Deciding to go ahead with a cosmetic surgery procedure can be one of the biggest decision you make and you’ll naturally have some concerns about the safety of the procedure and whether you’ll be happy with the results afterwards. Choosing a member of the British Association of Aesthetic Plastic Surgeons, also known as BAAPS, can give you much-needed peace of mind during this challenging time.

BAAPS is one of the UK’s leading independent plastic surgery associations and all members are rigorously vetted prior to joining to ensure they have the necessary experience and expertise. A commitment to patient safety is also the guiding principle of the organisation and all surgeons have to submit an annual audit of the procedures they have performed.

Here are ten reasons why you should choose a BAAPS surgeon:

1 Level of training

All BAAPS members have to be fully trained plastic surgeons on the GMC specialist register. This means they have completed a six-year specialist plastic and reconstructive training programme to become a plastic surgeon.

2 Registered with GMC

The GMC or General Medical Council is an independent organisation that protects patients and you can use it to check whether your surgeon is on the specialist register for plastic surgeons. However, to be a member of BAAPS, you must be on this register.

3 Breadth of knowledge and experience

BAAPS members are encouraged to continue to train and learn and have made a commitment to continuous personal development, so you can be assured that they are aware of the latest developments.

4 An unbiased and expert consultation

In your consultation with a BAAPS member such as Mr Ong, he will always provide you with honest and expert advice and this may mean that he will advise you not to go ahead with a surgical procedure at this time if he does not feel that it will benefit you or will not fulfil your expectations.

5 Consultant-level

All BAAPS members must be eligible to take up a consultant plastic surgery role in the NHS. Mr Ong is currently a Consultant Plastic Surgeon at Great Ormond Street Hospital for Children.

6 A commitment to ongoing training

BAAPS members must demonstrate an ongoing commitment to training and learning and they regularly attend meetings, seminars and lectures, both nationally and internationally, in their field.

7 Recognised by UK insurance providers

BAAPS members are recognised by BUPA, PPP and many other major health insurance providers.

8 Operate from reputable clinics and hospitals

BAAPS members will only work in reputable hospitals and clinics, ensuring the best patient care possible. For example, Mr Ong performs procedures at leading London private hospitals including The Portland Hospital, The Wellington Hospital and The Weymouth Hospital.

9 Member of a recognised professional body

BAAPS is recognised as the legitimate professional body representing the field of cosmetic surgery by The Royal College of Surgeons of England, The Royal College of Surgeons of Scotland and The Royal College of Surgeons of Ireland.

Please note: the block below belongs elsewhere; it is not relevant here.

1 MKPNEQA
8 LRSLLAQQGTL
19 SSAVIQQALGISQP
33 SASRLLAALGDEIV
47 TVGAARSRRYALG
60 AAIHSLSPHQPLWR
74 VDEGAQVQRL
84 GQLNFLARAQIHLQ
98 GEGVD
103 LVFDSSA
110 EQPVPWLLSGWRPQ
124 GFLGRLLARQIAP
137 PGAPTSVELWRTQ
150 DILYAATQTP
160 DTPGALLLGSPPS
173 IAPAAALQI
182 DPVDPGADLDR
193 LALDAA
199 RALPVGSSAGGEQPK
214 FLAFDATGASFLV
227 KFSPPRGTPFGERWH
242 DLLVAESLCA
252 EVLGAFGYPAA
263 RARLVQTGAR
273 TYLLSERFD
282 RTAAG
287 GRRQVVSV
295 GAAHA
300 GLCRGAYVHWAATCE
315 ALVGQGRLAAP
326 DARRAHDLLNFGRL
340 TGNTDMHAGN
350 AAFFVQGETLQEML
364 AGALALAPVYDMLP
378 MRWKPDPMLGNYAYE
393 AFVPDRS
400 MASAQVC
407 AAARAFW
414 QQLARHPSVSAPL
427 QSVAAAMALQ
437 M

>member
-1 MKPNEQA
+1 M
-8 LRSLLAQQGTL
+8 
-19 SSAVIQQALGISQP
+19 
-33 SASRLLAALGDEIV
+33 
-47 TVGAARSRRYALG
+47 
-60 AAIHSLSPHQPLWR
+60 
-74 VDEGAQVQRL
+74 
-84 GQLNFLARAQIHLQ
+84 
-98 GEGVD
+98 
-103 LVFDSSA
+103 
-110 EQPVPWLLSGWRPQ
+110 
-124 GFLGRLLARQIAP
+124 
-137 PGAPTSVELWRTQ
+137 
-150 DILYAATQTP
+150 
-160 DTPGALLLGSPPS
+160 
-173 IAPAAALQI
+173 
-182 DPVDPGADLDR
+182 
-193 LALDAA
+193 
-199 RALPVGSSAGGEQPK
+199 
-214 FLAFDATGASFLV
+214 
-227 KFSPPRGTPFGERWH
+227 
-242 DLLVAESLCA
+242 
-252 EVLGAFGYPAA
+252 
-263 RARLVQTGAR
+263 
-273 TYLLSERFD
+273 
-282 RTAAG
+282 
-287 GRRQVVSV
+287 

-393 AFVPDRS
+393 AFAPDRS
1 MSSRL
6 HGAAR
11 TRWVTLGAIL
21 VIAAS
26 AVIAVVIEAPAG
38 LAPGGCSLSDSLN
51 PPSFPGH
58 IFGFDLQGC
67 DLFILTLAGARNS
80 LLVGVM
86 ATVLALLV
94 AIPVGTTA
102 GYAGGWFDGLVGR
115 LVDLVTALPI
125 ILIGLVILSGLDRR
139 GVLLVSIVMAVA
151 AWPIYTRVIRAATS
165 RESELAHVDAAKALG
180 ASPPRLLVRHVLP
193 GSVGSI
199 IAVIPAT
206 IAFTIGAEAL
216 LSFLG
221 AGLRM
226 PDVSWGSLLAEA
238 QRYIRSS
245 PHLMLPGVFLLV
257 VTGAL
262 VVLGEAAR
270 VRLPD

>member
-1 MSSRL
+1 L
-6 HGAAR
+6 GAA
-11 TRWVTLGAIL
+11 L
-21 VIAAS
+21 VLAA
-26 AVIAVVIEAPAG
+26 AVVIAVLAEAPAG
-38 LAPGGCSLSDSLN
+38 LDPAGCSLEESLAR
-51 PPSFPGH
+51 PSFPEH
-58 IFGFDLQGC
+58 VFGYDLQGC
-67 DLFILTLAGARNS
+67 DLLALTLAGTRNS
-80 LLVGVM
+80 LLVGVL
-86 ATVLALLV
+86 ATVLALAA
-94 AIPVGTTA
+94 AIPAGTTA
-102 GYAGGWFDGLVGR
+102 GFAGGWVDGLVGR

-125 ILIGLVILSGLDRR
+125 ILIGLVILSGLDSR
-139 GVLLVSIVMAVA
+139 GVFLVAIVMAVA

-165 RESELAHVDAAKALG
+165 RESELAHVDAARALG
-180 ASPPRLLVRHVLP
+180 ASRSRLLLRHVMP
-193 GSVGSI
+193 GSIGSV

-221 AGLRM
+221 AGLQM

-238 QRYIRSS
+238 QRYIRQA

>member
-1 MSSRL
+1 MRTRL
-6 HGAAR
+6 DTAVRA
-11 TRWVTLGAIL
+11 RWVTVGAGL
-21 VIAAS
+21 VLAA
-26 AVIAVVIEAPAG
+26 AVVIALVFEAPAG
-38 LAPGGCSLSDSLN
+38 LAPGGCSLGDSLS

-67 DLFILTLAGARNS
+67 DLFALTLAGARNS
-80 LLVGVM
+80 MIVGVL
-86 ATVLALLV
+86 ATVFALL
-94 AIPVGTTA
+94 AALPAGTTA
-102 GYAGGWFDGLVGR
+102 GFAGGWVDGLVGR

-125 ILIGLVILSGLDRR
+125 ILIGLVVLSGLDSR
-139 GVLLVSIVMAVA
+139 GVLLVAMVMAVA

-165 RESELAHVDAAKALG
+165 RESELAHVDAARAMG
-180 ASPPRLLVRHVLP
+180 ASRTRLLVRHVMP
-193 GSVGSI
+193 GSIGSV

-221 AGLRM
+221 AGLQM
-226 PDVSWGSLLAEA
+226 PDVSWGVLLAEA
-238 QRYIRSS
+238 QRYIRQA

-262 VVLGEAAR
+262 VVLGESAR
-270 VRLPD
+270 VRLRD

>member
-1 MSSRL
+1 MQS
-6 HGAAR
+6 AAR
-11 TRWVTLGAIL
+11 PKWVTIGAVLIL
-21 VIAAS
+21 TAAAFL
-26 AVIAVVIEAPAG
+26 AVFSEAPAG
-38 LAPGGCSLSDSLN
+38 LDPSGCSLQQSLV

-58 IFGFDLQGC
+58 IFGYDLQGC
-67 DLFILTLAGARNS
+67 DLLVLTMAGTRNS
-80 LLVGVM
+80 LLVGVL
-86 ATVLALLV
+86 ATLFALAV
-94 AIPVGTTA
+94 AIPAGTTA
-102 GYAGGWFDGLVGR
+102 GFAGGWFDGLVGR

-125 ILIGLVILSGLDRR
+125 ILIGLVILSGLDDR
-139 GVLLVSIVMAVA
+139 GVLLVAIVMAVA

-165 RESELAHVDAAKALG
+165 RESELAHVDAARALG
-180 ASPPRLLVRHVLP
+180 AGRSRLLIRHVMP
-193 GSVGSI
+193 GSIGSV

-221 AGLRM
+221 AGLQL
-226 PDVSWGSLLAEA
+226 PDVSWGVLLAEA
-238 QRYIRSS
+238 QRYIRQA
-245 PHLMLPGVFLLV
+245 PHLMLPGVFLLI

10 Following a code of conduct

BAAPS has a code of conduct that follows the Good Practice Guidelines issued by the GMC and members must follow this. BAAPS Members adhere to a code of conduct which follows the GMC Good Practice Guidelines.

In light of concerns raised about breast implant safety, particularly the link that has been highlighted between textured breast implants and a rare form of cancer known as Breast Implant Associated Anaplastic Large Cell Lymphoma (BIA-ALCL), a statement has been released by the three UK surgical specialty associations associated with breast surgery.

The British Association of Plastic, Reconstructive and Aesthetic Surgeons (BAPRAS), the Association of Breast Surgery (ABS) and the British Association of Aesthetic Plastic Surgeons (BAAPS), fully support the breast implant safety statement made last November by the International Collaboration of Breast Registry Activities (ICOBRA).

In attempting to clarify any patient concerns about breast implant safety, ICOBRA pointed out that breast implants are safe, but they do have some serious, if very rare, side effects. BIA-ALCL is very rare – current data suggests the risk of developing this condition in the UK is approximately one in every 24,000 breast implants sold – and usually responds very well to treatment.

Texturing of a breast implant surface does have some benefits over smooth implants, particularly in relation to capsular contracture, and not all textured implants are manufactured in the same way so there are differing levels of risk. All potential risks associated with breast implant surgery will be discussed in full during your consultation with Mr Juling Ong before you make the decision to go ahead with surgery.

Breast implants are used in the UK for both breast reconstruction procedures after breast cancer and for aesthetic breast augmentation. If you have any concerns regarding your breast implants, then it is important to get in touch with your plastic surgeon to discuss these concerns in more depth.